have only seen a handful of Chicago-area callsigns posted to the map. Bob 
guesses between 1,000-10,000 are uplinking on every pass, but I'm 
beginning to feel that even the low number is a high estimate.

At my station, I run about 100 watts (105-110W to be more precise) to a 10 
element horizontal beam (12 dBi). No elevation control. This is almost the 
exact same setup that I began using in 1993 when I first started making 2-
way contacts, except I used 80 watts then.  There were a lot of 50 watt 
radios back then too, but not as many as now. Getting just above that 50 
watt level apparently does work wonders.

Gee, some would say (and have said) that's a lot of ERP.  But my station 
fits the description of a "typical" station that is successful with SAREX or 
ARISS communications.  That's all I've ever thought about it... typical, or 
even "modest."  And I have been quite proud of the contacts I have made 
with this setup. There are many superior satellite-ready and EME stations 
out there in radio-land.  And we are, after all, allowed to run 1.5 kW of real 
power, not to mention ERP easily reaching the megawatt category. Why do 
we use or feel the need to use these amplifiers that we've spent our hard 
earned money on?  Because our object is communication. If possible, 
RELIABLE communication. We spend time and money so that, with a little 
luck, our signal will be heard... and we won't be there for days or weeks. 
Using the "minimum amount" of power needed is a point that is usually 
worked down to by people with amplifiers. With a rare, difficult contact, you 
give it your best shot first. Of course, others go QRP just for the special 
thrill that it brings.

Many of you are aware that I have been on the packet digipeater a lot, and 
especially this past week.  I've been on vacation this week and have been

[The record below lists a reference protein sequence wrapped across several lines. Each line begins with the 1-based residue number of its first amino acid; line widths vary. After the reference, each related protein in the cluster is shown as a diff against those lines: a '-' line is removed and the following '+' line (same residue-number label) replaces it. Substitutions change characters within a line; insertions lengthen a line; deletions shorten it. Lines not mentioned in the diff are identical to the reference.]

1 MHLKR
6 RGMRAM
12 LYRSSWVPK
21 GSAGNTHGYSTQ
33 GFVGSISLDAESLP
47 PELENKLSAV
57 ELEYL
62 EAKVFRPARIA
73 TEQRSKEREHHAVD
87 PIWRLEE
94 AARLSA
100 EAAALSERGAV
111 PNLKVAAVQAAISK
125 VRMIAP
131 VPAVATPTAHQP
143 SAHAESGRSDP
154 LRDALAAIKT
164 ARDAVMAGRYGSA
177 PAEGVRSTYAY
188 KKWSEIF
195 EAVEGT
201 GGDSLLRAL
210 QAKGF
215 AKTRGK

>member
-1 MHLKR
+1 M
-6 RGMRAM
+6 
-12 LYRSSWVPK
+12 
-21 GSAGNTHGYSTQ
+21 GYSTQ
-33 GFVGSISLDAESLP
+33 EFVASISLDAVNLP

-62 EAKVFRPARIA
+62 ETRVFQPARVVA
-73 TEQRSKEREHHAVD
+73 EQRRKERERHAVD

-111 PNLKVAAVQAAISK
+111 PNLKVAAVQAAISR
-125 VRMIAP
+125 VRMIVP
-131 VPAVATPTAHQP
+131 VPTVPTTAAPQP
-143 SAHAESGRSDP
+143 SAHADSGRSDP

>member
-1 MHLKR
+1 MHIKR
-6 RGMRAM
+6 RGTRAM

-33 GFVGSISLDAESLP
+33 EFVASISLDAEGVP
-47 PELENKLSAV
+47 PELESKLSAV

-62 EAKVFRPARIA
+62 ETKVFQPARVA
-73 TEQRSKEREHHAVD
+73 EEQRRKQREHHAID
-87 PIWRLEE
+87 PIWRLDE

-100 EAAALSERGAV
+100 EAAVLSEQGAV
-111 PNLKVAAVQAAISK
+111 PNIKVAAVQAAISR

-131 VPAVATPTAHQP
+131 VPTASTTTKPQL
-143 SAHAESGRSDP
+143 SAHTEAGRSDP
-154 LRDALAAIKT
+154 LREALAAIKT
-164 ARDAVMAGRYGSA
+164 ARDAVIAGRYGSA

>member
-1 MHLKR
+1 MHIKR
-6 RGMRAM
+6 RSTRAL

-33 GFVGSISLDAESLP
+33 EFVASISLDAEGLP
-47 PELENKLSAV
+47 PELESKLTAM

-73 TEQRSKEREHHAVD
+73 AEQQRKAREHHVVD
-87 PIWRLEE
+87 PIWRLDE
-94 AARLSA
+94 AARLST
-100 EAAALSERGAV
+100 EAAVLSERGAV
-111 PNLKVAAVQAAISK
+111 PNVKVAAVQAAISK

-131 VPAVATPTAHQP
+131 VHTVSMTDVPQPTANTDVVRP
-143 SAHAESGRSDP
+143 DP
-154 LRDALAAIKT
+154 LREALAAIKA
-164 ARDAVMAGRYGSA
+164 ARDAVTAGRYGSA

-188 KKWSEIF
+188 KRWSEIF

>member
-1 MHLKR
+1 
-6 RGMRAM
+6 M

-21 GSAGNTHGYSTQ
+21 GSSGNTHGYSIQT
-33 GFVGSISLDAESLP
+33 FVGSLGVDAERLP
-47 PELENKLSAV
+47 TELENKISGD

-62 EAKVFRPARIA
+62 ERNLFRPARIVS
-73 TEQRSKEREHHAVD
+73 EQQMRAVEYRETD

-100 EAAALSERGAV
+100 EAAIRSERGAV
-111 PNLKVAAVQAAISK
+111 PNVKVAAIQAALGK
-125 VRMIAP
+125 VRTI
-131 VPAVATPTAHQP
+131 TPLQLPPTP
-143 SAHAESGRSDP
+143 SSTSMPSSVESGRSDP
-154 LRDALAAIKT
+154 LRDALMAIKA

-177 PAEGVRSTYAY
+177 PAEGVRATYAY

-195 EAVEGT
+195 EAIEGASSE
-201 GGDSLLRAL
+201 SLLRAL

able to catch almost every pass. Guilty as charged.  But I've been having a 
heckuva good time. I've said hello to old friends and I have made some new 
ones. I have been a "first contact" for several other stations now, and that is 
also a great thrill for me. I've shared my tape recordings with a couple of 
folks out there who weren't able to capture their voice contact. I send a 
>GR##xx/- position report so the APRS users can see me out there.  Thats 
what they want, right?  To see folks on their map?  (Plus I think its cool to 
see my callsign on ariss.net too!) I think there is plenty of room for 
everybody to play together here.  But we have to accept the fact that there 
is a "noise level" out there, and some of us have different interersts besides 
APRS.

I hope that I am not offending anyone out there by the term "noise level."  I 
truly do not intend to. Sometimes my 100 watts is also part of that noise 
level. But you hams out there have proven what I preach to my local gang... 
you CAN get through and make a contact.  To make that contact under 
less-than-desirable conditions (low power, mobile, etc) seems also to make 
that contact exceptionally sweet to those of you who have reported.  And I 
love reading those reports... people jumping into the fray and having a great 
time out there!  But the real basics of getting a contact are persistence, 
perserverance, and luck.  Lots of each.  You've got to be by the radio to 
hear them... you've got to transmit for them to hear you. And sometimes 
you have to keep trying. Please do keep trying... YOUR luck will come 
through too!

I'm finishing up here, honest.

If "shirt pocket" communciations become the order of the day, where at-will 
communications can be had... then to me, somehow the amateur space 
program will be diminished.  It would be as easy as the Internet.  The thrill 
for me is still there, after all these years, because the success is tempered 
by the failures.  I've been skunked on SAREX missions before too.  I could 
not make it through to the very last shuttle mission carrying amateur radio, 
which was a great disappointment for me. An even greater disappointment 
was not even hearing the Expedition 1 crew (except school contacts)... after 
listening for them for untold hours. Randy, KG3N, the only known 2-way 
with Expedition 1, showed great skill in getting that contact... being there 
for that engineering pass, and clobbering them with a super signal. Still... it 
was only LUCK that prompted "Shep" to answer his call... he could have 
quietly turned off the radio since his comm check was complete.

I have a few "personal goals" that I would like to achieve with the ISS.  My